- SETUP : the host will perform a control transfer
The data packet comes next. Depending on the token packet, it’ll either go from host to device or the opposite. I trust you’re old enough to figure out which is which. Data packets in USB Full Speed can carry up to 1023 bytes.
Finally, whichever end of the transaction receives the data packet must acknowledge its reception. The two most common handshake packets you’ll see are ACK and NAK, for “acknowledge”, meaning the data was received and correct; and “not acknowledge”, meaning the data was either not received or the CRC failed.
At the risk of sounding like a broken record, USB is strictly master-slave. I’ve said it before, that means you need buffers on your STM32 to hold both incoming and outgoing USB traffic because a device can’t just send data to the host whenever it wants.
This brings us to the concept of endpoint. An endpoint can be a source or sink of data. Endpoints exist only on the device side of a USB connection, since the host controls all USB traffic and therefore has no need for such a buffering mechanism.
An endpoint is essentially a buffer in which you’ll write data that’s supposed to go to the host, and read data that comes from the host. On the firmware side of the endpoint, where your code lives, you can access each endpoint’s contents whenever you need… but on the USB side, only the host can read and write data.
There are two types of endpoint, named in a host-centric way :
- IN : endpoint for sending data into the host.
- OUT : endpoint for receiving data coming out of the host.
A High Speed device can have up to 16 pairs of IN/OUT endpoints, and the USB protocol allows the host to address each endpoint on a device. This allows for separating the traffic of each function of a USB device. Each device must have at least one endpoint pair, EP0, because that endpoint is used during enumeration. It’s also used for all control and status requests as long as the device is connected.
Good news : the ST libraries handle end-point for you. Reading this still wasn’t a waste of your precious time because those libraries will require you to setup the buffers for those endpoints. So it’s best to understand how they’ll be used.
1.3.5. Device Classes
The one great promise of USB that has been somewhat fulfilled is the ability to plug-and-play. This was hyped so much it got rapidly abbreviated into “PnP” because everyone was talking about it.
To cut a long story short, PnP on USB was achieved primarily through the concept of device classes. A device class defines a set of features common to all devices of that class. For example, a mouse :
- Must be capable of returning X-Y coordinates at regular intervals.
- Must be capable of returning the state (pressed or released) of all its buttons.
Thus, a generic mouse driver could be written that expects this specific type of data, presented in a specific way. If you program the firmware of your mouse to generate and transmit such data, it can identify itself as a mouse during enumeration. Then the host can load the generic mouse driver and suddenly your mouse works. You may still install a driver specific to your mouse, especially if it has functionality beyond what is defined in the device class, but that’s no longer a requirement.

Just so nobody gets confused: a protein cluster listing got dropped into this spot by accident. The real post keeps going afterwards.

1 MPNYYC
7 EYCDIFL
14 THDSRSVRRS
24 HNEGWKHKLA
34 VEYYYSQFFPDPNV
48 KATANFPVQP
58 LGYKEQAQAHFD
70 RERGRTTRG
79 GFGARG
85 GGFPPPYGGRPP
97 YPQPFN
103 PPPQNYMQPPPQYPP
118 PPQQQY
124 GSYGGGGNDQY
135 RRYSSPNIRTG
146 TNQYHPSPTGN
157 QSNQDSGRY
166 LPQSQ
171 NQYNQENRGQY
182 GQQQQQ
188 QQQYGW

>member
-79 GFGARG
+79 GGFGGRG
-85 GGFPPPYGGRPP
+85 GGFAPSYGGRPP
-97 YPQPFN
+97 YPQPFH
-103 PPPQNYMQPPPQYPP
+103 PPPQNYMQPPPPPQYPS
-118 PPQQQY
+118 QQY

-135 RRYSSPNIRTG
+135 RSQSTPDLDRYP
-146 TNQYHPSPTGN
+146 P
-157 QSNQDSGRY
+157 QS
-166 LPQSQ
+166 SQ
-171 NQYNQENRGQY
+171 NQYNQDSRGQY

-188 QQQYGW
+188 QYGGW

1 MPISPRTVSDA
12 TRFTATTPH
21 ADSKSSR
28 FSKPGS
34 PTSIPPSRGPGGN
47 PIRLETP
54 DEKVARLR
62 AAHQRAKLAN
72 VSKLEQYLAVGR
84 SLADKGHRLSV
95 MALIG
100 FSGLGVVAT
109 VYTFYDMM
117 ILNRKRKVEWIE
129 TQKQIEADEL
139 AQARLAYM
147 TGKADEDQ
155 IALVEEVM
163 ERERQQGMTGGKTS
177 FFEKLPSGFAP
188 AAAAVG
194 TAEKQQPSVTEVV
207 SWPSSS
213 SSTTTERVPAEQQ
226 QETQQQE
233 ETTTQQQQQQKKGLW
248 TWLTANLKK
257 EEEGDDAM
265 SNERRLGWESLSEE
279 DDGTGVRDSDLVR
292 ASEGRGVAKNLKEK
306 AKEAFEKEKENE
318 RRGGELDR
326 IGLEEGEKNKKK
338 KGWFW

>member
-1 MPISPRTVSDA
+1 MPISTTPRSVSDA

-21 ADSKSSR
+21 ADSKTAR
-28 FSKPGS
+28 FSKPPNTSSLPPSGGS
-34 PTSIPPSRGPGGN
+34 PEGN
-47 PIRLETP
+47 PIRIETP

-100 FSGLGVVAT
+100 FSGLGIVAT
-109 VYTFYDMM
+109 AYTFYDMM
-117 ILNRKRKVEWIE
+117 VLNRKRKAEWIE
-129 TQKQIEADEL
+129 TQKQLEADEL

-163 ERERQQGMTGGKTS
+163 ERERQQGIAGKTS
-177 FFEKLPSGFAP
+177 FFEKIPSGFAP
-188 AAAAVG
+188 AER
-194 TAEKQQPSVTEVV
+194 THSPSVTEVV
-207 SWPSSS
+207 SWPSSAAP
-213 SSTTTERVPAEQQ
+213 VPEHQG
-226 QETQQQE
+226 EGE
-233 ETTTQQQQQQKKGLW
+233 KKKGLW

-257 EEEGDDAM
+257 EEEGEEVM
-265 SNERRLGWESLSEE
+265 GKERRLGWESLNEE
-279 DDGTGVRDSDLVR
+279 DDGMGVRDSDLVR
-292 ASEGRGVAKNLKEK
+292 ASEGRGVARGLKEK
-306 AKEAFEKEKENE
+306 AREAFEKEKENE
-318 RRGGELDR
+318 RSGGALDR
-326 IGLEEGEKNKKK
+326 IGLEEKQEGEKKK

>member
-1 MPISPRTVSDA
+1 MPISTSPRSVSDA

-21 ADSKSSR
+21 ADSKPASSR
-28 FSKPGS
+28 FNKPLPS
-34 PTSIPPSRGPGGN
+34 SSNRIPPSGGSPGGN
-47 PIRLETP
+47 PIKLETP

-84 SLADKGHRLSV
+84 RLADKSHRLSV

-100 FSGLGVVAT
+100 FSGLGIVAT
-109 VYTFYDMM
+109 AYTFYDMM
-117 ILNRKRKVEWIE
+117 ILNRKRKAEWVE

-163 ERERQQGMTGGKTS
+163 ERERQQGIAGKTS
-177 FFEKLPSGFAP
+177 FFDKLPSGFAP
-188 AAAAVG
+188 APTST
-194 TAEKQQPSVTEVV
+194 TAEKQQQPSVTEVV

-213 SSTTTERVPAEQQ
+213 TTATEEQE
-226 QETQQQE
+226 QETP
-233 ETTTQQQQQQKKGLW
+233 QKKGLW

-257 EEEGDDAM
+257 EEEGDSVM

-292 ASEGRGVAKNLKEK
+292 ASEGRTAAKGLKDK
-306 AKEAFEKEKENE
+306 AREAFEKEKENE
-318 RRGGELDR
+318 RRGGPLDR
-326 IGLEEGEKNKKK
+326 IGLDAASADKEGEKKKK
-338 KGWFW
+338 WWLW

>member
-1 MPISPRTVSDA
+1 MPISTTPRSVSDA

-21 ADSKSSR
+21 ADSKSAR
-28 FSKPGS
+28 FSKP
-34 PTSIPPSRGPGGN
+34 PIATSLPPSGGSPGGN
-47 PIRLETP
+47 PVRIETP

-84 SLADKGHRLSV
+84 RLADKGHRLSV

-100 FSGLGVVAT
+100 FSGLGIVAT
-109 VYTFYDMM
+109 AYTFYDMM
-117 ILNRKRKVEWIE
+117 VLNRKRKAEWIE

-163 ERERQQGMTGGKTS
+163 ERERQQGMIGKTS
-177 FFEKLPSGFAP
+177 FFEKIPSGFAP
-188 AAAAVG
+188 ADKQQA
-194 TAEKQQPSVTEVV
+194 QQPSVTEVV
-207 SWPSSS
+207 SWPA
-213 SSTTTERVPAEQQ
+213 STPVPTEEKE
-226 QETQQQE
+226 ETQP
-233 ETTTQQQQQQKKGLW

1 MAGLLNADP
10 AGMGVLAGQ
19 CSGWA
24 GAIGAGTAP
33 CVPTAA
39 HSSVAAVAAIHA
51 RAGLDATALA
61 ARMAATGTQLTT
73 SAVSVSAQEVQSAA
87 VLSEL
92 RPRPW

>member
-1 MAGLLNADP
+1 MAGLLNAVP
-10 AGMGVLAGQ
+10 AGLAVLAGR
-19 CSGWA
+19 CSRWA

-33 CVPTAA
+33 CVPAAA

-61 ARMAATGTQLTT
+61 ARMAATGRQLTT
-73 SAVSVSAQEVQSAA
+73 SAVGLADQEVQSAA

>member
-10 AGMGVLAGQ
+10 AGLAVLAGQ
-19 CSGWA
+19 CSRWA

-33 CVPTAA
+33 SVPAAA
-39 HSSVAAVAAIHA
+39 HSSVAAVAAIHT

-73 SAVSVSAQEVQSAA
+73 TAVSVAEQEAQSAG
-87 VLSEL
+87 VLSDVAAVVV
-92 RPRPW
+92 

The list of device classes resides at https://www.usb.org/defined-class-codes
The ST USB libraries implement some of those device classes. The list is basically limited to the most common use cases for USB on a microcontroller :
- Audio Device. You basic USB-enabled microphone or headset.
- Communication Device. That’s your basic COM port over USB, for example.
- DFU. Download Firmware Update. For people who’re in such a hurry to bring their device to market that they can’t be bothered to get their firmware right first. You know who you are.
- HID. Human Interface Device. For plugging USB cables into the necks of Neo, Trinity and Morpheus. Also for keyboards, mice and joysticks.
- Mass Storage. Lets your STM32 behave like a USB Flash stick.
Good news : if your STM32 USB application fits one or several of those classes, then you won’t have to write any driver for your host’s operating system. Those are classes that Windows and Linux (including Macs and Raspberry Pi’s) know how to use natively.
If your application seems like it won’t fit in any of those classes, I strongly suggest you get creative with the interpretation of what each class is for. It sure beats writing a driver from scratch.
1.4. Bottom Line
Don’t get too worried if you’ve read this far and still have trouble intuiting USB. This page is just to introduce you to core concepts and keywords that you are guaranteed to see everywhere as soon as you start working on a USB project. It’s also here to give you a first idea of where the ST libraries will come in and help you. Come back here once in a while when you’re not sure what fits where, and don’t ever hesitate to Google. You can read the USB 2.0 specification too, but it’s 650 pages long and not exactly a page-turner.
Now we can move on to actually using ST’s USB libraries.